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11 Fantastic Lakes for Recreation near Spartanburg, SC

Spartanburg is surrounded by lakes, but many of them are drinking water reservoirs with recreational restrictions. Many of the lakes in the area prohibit swimming and fast boating but are excellent for fishing and paddling.
itiswild.com Best Lakes near Spartanburg, SC

Spartanburg is surrounded by lakes, but many of them are drinking water reservoirs with recreational restrictions on swimming and fast boating.

Only Kings Mountain Reservoir (Moss Lake) and Lake Adger allow swimming, but even they don’t have designated beaches. Most visitors swim from their boats in summer.

Lakes with camping opportunities are few around Spartanburg as well. Check out the comparison table to find camping lakes.

Despite these restrictions, the lakes around Spartanburg offer plenty of activities. Fishing, kayaking, canoeing, paddleboarding, and boating are popular pastimes.

Learn more about the area and find your favorite lake!

Lakes near Spartanburg:

  1. Lake Craig
  2. Lake Cooley
  3. Lake Blalock
  4. Lake William C Bowen
  5. Lyman Lake
  6. Lake Cunningham
  7. Lake Robinson
  8. Lake Thicketty
  9. Lake Whelchel
  10. Kings Mountain Reservoir
  11. Lake Adger
Lakes near Spartanburg South Carolina Comparison Table
Comparison Table

1. Lake Craig

  • Website: Lake Craig
  • Distance from Spartanburg: 10 miles (20 min)
  • Activities: Fishing, Boating, Kayaking, Canoeing, Hiking, Biking, Camping, Picnics

Approximately ten miles southeast of downtown Spartanburg, Lake Craig sits within Croft State Park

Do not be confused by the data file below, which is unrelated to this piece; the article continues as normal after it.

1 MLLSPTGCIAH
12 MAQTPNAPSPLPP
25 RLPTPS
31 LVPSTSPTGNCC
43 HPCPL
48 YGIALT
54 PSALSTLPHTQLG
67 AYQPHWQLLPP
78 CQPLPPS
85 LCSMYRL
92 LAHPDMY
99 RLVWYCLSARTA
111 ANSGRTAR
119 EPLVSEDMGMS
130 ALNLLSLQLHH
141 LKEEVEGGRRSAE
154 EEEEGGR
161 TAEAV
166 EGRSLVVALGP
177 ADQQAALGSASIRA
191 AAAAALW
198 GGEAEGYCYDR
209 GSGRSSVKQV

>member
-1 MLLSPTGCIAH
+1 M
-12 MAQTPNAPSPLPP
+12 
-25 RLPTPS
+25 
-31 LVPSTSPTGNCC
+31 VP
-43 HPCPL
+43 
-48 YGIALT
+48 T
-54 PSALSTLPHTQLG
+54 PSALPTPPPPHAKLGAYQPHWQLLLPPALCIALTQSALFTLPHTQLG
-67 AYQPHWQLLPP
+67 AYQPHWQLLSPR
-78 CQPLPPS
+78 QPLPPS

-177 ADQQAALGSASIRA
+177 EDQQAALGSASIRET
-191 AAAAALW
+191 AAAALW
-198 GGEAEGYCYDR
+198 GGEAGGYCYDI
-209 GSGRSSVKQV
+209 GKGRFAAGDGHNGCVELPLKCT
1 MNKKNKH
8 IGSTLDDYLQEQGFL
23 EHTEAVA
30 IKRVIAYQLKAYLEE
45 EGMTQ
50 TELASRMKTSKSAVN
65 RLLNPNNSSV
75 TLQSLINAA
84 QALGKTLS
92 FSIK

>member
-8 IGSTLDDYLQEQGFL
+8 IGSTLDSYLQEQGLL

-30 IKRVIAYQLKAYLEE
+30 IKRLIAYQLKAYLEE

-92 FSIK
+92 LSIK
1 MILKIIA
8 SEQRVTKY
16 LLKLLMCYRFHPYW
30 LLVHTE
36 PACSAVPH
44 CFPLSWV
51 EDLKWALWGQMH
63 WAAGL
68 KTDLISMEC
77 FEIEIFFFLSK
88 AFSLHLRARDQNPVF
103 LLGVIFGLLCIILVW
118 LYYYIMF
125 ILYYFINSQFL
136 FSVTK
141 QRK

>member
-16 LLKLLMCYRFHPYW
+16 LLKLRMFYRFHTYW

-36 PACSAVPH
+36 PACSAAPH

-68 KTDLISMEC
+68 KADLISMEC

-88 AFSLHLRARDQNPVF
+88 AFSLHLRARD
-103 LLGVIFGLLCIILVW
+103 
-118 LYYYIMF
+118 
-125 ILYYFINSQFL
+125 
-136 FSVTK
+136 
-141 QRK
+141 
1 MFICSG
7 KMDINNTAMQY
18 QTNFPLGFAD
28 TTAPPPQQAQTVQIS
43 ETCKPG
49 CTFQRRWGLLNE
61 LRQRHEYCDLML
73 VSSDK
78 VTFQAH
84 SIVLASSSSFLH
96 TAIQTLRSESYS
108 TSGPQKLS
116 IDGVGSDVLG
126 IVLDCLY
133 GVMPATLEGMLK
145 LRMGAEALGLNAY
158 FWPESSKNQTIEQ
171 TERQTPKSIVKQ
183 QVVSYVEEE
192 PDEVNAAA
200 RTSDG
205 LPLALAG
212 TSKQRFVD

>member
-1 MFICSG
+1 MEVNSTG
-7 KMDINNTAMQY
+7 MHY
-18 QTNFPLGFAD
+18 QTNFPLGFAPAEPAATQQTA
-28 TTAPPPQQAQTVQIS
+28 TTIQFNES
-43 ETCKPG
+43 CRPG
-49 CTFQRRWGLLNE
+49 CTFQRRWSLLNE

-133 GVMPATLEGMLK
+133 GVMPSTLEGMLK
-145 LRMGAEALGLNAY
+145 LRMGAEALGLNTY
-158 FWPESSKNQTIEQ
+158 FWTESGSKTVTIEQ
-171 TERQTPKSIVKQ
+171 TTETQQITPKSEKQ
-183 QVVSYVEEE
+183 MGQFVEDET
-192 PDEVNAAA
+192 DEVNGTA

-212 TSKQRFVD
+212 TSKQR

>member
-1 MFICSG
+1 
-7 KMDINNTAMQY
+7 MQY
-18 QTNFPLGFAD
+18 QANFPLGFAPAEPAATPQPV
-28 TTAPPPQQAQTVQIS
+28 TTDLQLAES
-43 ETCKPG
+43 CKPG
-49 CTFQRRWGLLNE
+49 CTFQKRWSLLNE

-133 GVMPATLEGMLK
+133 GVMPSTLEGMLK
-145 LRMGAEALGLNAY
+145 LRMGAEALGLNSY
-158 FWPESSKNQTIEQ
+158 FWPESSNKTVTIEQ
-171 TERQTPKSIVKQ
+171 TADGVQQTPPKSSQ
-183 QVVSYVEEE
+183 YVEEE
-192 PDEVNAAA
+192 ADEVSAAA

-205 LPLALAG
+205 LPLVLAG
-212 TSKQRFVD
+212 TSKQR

At 7,054 acres, this park that occupies rolling hills with forests was farmland that once served as part of Camp Croft, a training base for the US Army between December 1940 and July 1945. 

A state park since 1949, the recreation site has more than 20 miles of hiking and biking trails, equestrian facilities, a campground, a playground, boating, and fishing in two lakes. 

Lake Tom Moore Craig came into existence after crews impounded Kelsey Creek to create a 165-acre reservoir. 

Nearby Lake Edwin Johnson is a 40-acre impoundment of Thompson Creek immediately north of Lake Craig. A slight extension of Thompson Creek flows from Lake Johnson into Lake Craig. 

Both lakes accommodate kayaks and canoes, as well as anglers. Bank fishing is possible. Fish found here include largemouth bass, catfish, crappie, bluegill, and redear sunfish.

2. Lake Cooley

A fishing dock on the lake in South Carolina
Source: dreamstime
  • Website: Lake Cooley
  • Distance from Spartanburg: 11 miles (25 min)
  • Activities: Fishing, Boating, Kayaking, Canoeing, Paddleboarding, Picnics

An impoundment of Jordan Creek 11 miles west-northwest of Spartanburg, Lake Cooley was created as a flood control reservoir for the Startex-Jackson-Wellford-Duncan Water District.

The lake has a publicly accessible boat launch, picnic area, and playground on the southern end, adjacent to the dam. 

Expanded recreation facilities known as the “Outdoor Education Center” became available in 2017 to encourage local residents to bring their families to this 330-acre reservoir.

Lake Cooley occupies an area near hills that has created many secluded fishing areas. Those who fish at this tranquil location also enjoy the views of mountains in the distance. 

Species commonly found here include largemouth bass, rock bass, spotted bass, redear sunfish, white and black crappie, bluegill, and channel catfish. 

3. Lake Blalock

Lake Blalock
Source: unsplash
  • Website: Lake Blalock
  • Distance from Spartanburg: 13 miles (25 min)